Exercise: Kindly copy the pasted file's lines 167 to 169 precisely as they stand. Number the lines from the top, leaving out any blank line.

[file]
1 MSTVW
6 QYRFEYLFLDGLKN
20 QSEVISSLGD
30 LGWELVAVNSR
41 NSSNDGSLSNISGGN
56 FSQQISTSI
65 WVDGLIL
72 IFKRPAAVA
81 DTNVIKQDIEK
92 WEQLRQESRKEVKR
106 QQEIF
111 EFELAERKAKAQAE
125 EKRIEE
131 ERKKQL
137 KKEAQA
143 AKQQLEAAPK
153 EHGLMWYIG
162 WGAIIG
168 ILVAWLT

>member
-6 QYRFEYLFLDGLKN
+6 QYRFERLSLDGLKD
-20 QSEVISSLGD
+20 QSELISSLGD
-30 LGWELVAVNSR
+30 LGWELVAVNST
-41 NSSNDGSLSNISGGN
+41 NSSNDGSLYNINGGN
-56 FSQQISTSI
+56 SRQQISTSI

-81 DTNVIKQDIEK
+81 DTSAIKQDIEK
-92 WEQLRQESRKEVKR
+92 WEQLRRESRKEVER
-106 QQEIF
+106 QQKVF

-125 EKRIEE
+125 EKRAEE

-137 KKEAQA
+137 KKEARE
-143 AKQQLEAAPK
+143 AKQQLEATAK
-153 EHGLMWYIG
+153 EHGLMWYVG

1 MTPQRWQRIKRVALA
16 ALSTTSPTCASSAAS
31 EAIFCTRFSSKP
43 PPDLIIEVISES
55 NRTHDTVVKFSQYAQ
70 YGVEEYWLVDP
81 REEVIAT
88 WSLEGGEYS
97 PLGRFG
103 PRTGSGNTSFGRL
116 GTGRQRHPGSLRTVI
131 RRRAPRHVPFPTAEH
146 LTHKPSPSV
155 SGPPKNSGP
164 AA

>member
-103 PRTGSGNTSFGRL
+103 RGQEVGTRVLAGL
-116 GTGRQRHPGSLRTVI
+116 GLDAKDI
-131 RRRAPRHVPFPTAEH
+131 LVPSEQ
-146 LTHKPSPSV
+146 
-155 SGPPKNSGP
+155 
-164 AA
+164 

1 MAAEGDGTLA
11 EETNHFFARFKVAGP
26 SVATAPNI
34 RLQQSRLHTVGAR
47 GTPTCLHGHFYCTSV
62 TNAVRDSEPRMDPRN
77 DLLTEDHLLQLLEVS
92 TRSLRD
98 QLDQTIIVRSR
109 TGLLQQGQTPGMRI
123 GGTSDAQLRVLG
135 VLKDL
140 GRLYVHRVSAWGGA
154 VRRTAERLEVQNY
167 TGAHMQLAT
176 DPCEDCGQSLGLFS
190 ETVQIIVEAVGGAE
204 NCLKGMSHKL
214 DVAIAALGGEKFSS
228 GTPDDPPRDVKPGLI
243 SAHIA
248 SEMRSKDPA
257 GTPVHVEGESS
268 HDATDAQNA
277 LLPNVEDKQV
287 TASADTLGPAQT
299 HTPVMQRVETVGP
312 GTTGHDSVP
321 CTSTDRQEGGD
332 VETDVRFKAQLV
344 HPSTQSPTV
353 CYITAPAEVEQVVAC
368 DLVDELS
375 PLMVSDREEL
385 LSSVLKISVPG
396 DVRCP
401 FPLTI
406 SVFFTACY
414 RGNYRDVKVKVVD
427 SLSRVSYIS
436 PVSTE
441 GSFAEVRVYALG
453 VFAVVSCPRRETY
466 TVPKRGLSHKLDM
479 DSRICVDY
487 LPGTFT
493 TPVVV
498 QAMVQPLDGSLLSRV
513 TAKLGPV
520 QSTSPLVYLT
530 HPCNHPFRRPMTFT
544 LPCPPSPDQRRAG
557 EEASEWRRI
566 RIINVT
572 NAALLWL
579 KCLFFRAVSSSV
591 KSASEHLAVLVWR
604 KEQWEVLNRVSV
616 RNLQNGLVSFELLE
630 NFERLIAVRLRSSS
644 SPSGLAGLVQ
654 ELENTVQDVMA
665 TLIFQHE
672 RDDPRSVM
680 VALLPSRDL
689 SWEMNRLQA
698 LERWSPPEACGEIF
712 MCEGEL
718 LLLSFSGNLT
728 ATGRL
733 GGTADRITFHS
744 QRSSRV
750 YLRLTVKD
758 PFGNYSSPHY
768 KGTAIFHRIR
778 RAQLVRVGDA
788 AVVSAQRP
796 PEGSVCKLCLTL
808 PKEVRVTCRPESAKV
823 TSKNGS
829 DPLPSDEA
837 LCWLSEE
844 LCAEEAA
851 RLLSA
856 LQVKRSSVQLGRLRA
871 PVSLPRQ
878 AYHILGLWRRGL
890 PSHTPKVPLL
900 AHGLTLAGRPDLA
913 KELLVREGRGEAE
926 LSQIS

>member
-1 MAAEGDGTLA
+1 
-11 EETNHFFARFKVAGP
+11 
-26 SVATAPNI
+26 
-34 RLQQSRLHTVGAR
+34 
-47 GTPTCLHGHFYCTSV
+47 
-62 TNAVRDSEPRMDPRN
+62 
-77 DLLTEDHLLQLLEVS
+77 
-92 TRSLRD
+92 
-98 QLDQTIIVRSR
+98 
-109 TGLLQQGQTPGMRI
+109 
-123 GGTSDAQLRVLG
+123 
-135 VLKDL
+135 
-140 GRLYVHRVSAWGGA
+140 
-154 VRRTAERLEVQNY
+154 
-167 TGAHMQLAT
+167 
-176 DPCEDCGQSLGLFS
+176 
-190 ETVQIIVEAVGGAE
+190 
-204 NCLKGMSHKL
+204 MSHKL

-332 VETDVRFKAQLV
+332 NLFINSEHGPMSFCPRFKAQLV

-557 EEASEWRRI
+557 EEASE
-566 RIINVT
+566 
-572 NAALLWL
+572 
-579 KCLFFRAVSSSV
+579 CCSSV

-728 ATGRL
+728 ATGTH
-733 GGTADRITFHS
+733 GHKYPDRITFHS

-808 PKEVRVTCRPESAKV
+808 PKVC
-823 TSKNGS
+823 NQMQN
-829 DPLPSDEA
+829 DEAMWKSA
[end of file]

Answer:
-11 EETNHFFARFKVAGP
+11 
-26 SVATAPNI